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KINGSTON, Jamaica; November 11, 2020: Tourism Minister, Hon Edmund Bartlett has revealed that the Jamaica Cares mandatory travel insurance programme has received very positive feedback from global tourism stakeholders. He also outlined that international tourism partners would like to expand the programme globally.
The Minister made this announcement today during the Tourism Ministry’s two day strategic planning retreat, being held at the Terra Nova All-Suite hotel in Kingston, where heads of agencies, divisions and senior managers within the ministry and its agencies are discussing ways to reposition the sector and plot the way forward in light of the impact of COVID-19.
“This morning the world said to me, during a virtual meeting based in Asia, that Jamaica Cares is too large for Jamaica. We want to have a World Cares. The World Travel and Tourism Council and other leadership groups are putting it forward for other countries to borrow because they know that the fourth element of the response to the renewal during and after COVID-19 is health security,” said Bartlett.
Jamaica Cares, which is being led by the Global Tourism Resilience and Crisis Management Centre, is a ground-breaking travel protection and emergency services programme that provides visitors with cost of medical care, evacuations, field rescue, case management and patient advocacy in all circumstances up to and including natural disasters. As it relates to COVID-19, the protection plan also covers testing for symptomatic travellers, quarantine/isolation in a medical facility or in sanctioned quarantine facilities and evacuation, if necessary.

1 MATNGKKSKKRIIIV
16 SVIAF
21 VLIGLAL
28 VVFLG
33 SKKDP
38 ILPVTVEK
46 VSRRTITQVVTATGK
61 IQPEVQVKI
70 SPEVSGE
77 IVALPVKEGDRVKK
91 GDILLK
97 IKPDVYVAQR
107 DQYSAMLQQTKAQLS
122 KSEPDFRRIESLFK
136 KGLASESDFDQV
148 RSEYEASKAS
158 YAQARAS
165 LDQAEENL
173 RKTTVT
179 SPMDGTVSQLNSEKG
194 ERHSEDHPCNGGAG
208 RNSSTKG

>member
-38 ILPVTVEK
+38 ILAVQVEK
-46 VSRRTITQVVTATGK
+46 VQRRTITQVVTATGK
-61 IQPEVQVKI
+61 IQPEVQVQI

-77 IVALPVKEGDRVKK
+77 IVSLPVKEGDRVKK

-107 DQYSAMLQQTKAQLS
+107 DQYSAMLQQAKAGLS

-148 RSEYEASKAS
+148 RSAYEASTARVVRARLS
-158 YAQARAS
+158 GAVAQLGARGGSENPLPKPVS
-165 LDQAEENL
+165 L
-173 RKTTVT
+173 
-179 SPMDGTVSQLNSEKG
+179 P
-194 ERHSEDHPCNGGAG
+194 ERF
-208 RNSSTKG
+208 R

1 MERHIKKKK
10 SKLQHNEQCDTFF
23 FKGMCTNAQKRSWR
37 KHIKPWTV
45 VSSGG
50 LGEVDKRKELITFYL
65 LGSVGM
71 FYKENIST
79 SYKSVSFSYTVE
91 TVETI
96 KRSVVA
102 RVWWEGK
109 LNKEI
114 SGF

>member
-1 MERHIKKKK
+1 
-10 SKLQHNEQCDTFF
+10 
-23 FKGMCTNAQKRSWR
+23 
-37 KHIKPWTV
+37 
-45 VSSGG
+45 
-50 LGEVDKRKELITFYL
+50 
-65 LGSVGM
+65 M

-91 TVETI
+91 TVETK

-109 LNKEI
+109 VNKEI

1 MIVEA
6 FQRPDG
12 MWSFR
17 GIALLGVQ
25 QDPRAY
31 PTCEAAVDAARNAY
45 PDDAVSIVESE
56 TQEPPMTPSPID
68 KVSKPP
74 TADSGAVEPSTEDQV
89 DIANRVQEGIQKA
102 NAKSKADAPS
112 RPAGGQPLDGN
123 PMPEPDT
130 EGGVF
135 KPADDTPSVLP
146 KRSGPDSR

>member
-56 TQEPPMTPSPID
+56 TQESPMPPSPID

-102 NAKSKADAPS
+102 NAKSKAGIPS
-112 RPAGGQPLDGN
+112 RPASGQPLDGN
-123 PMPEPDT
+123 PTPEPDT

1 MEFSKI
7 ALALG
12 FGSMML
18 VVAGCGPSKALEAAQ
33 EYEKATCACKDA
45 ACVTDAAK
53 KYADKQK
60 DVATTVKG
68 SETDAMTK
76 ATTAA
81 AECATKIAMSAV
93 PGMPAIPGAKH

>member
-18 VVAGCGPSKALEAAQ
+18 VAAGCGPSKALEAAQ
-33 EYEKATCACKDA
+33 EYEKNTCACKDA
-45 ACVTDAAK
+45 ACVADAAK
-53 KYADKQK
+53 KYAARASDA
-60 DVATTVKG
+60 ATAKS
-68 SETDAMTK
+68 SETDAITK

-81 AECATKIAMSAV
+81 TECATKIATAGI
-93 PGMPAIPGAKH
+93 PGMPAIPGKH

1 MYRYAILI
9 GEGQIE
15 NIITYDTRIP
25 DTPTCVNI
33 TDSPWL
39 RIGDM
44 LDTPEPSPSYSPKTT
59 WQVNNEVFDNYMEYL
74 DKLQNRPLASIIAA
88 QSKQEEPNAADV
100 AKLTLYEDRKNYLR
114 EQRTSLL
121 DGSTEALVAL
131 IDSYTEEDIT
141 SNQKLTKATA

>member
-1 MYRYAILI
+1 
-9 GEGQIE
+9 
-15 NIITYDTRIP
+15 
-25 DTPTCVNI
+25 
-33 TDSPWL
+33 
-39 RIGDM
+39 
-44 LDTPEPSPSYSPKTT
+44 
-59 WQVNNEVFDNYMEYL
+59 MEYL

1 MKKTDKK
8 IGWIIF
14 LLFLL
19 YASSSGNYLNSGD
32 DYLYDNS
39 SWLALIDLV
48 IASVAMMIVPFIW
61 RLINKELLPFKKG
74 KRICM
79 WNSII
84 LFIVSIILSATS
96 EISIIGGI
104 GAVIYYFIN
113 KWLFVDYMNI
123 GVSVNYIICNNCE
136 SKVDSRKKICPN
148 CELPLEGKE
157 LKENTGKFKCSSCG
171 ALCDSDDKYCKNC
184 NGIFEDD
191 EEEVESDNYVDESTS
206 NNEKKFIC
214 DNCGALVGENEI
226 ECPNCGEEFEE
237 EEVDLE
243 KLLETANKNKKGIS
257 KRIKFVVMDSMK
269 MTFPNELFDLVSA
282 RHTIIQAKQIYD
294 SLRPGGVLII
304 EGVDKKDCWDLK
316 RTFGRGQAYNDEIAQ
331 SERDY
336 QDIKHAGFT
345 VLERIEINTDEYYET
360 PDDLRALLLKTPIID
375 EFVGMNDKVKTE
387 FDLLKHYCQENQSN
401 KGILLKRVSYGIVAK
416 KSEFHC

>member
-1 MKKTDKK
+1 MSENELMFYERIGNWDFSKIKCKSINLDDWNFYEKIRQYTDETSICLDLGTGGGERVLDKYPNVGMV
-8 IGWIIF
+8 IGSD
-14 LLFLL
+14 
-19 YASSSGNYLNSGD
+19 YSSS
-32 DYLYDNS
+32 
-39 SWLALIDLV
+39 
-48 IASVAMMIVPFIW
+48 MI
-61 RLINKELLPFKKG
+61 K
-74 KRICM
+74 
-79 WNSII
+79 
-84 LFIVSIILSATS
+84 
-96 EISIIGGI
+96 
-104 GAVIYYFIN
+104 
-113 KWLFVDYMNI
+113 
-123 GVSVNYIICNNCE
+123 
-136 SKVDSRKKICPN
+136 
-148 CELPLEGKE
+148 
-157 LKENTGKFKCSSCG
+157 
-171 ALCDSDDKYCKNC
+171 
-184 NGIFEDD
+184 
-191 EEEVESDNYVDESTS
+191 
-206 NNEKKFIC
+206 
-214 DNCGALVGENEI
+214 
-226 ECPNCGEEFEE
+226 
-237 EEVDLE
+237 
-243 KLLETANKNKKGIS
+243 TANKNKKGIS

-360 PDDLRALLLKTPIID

The initiative, is aimed at providing travel protection and emergency services to tourists coming into the island, as well as to ensure the safety and protection of workers in the tourism sector and, by extension Jamaican citizens.
“Jamaica Cares says to the visitors everywhere: that when you come to a destination, do not put the burden of your health arrangements on the destination that you are coming to; don’t displace the locals from beds in hospitals if they are affected; enable them to manage with you and that your costs become your burden, shared by the billions who travel across the world,” said Bartlett.
“And in that context, the economies of scale chips in and the unit cost of doing it becomes small. Little countries like Jamaica and elsewhere can manage properly and provide you with safety and security and a good time. That reasoning resonated with the rest of the world,” he added.
The resilience centre has signed an agreement with Global Rescue for the implementation of the programme, which will become effective later this month.